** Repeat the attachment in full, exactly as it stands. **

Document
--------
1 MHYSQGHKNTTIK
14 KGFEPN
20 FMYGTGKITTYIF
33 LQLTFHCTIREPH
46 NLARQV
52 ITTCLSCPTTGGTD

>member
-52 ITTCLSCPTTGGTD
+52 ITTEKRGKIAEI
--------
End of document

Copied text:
1 MHYSQGHKNTTIK
14 KGFEPN
20 FMYGTGKITTYIF
33 LQLTFHCTIREPH
46 NLARQV
52 ITTCLSCPTTGGTD

>member
-52 ITTCLSCPTTGGTD
+52 ITTEKRGKIAEI